We carry water bottles, music players, phones and activity trackers. And although we use them to make our runs easier, here’s the bad news: They could be slowing us down.
To understand why an MP3 player or a water bottle might hinder your progress, a brief lesson in biomechanics is in order.
Your upper body plays a critical role when you run. (That’s why the bad guys never get far when they escape from police custody in handcuffs.) Both the arms and the torso come into play, helping the legs lift the body and working together to create a smooth stride.
Good running form starts in the hands. They should be relaxed and comfortable. If you’re holding something, you’ll create tension and imbalance in your upper body.
No matter the object — a water bottle, an iPod, a set of keys — holding something alters your form and makes you exert more energy. And the more effort you expend, the faster you’ll tire.
To see how this happens, pretend to grip a bottle and move your arms as you would while running. Even without the bottle, your forearm muscles contract.
Or try running with your fists clenched. That tension in your hands creeps to your forearms, then your upper arms. This makes shoulder rotation more difficult, which inhibits your leg drive.
To become more relaxed, hold a saltine cracker between your thumb and forefinger, and try not to break it while running.
It’s easy to see how even an empty water bottle or an iPod could have a detrimental effect on your gait.
On a physiological level, when you run, your blood gets redistributed to the areas of your body that need it.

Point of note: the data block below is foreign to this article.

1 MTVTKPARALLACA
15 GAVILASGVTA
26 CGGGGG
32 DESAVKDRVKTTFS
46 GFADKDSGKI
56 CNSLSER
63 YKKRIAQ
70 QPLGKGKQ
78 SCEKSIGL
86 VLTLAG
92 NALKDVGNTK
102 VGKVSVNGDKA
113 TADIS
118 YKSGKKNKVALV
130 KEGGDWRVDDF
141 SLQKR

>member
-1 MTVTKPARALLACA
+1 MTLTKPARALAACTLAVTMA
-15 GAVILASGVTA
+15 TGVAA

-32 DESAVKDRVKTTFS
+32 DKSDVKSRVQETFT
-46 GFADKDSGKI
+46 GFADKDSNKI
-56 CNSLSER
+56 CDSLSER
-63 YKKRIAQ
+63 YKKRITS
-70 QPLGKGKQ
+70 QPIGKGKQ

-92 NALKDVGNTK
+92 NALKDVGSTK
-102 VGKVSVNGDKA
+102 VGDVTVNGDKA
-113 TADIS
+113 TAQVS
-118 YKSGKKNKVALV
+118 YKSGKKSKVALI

As your hand and forearm muscles contract, blood flow to those places increases. But as you power up that hill, your blood has better places to be — like your legs. To the casual runner, this diverted blood flow means a less enjoyable run (or a more painful one).
The bigger problem, however, is that these objects make your form asymmetrical. Jonathan Cane, co-author of “The Complete Idiot’s Guide to Weight Training,” said he can always spot people holding something. “These people have what I call ‘iPod arms.’ One arm moves less than the other.”
When one arm has less motion than the other, one stride will be shorter than the other, hence the asymmetry.
Form imbalance is not only inefficient, it could lead to injury. When your arms are unbalanced everything about your form is unbalanced.
You might end up putting more stress than usual on a muscle group. Or you might stress one side more than the other. This might not seem like a big deal, but multiply that one stride by the thousands you take during a run, and it adds up.
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